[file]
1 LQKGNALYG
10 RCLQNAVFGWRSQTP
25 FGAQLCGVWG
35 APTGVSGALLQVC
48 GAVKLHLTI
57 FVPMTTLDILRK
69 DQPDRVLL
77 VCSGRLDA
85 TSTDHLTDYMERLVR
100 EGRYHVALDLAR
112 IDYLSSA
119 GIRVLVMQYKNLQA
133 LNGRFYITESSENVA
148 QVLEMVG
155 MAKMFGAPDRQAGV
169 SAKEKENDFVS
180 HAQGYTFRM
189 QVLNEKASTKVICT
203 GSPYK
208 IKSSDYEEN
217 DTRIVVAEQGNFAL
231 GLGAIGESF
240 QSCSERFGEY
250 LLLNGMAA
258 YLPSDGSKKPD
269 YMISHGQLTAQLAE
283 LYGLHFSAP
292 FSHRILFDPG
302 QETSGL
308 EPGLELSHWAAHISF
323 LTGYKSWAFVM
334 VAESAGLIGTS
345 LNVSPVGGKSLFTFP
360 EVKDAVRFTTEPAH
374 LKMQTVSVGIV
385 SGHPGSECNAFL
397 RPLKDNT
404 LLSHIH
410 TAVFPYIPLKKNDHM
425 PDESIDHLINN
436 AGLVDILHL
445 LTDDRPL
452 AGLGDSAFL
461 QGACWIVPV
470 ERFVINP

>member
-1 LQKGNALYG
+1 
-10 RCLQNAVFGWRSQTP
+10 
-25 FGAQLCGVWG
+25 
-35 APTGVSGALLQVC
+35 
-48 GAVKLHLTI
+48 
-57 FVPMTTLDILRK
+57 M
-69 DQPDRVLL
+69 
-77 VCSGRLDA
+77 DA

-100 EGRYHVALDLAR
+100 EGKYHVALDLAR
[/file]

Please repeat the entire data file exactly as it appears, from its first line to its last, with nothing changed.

1 LQKGNALYG
10 RCLQNAVFGWRSQTP
25 FGAQLCGVWG
35 APTGVSGALLQVC
48 GAVKLHLTI
57 FVPMTTLDILRK
69 DQPDRVLL
77 VCSGRLDA
85 TSTDHLTDYMERLVR
100 EGRYHVALDLAR
112 IDYLSSA
119 GIRVLVMQYKNLQA
133 LNGRFYITESSENVA
148 QVLEMVG
155 MAKMFGAPDRQAGV
169 SAKEKENDFVS
180 HAQGYTFRM
189 QVLNEKASTKVICT
203 GSPYK
208 IKSSDYEEN
217 DTRIVVAEQGNFAL
231 GLGAIGESF
240 QSCSERFGEY
250 LLLNGMAA
258 YLPSDGSKKPD
269 YMISHGQLTAQLAE
283 LYGLHFSAP
292 FSHRILFDPG
302 QETSGL
308 EPGLELSHWAAHISF
323 LTGYKSWAFVM
334 VAESAGLIGTS
345 LNVSPVGGKSLFTFP
360 EVKDAVRFTTEPAH
374 LKMQTVSVGIV
385 SGHPGSECNAFL
397 RPLKDNT
404 LLSHIH
410 TAVFPYIPLKKNDHM
425 PDESIDHLINN
436 AGLVDILHL
445 LTDDRPL
452 AGLGDSAFL
461 QGACWIVPV
470 ERFVINP

>member
-1 LQKGNALYG
+1 
-10 RCLQNAVFGWRSQTP
+10 
-25 FGAQLCGVWG
+25 
-35 APTGVSGALLQVC
+35 
-48 GAVKLHLTI
+48 
-57 FVPMTTLDILRK
+57 M
-69 DQPDRVLL
+69 
-77 VCSGRLDA
+77 DA

-100 EGRYHVALDLAR
+100 EGKYHVALDLAR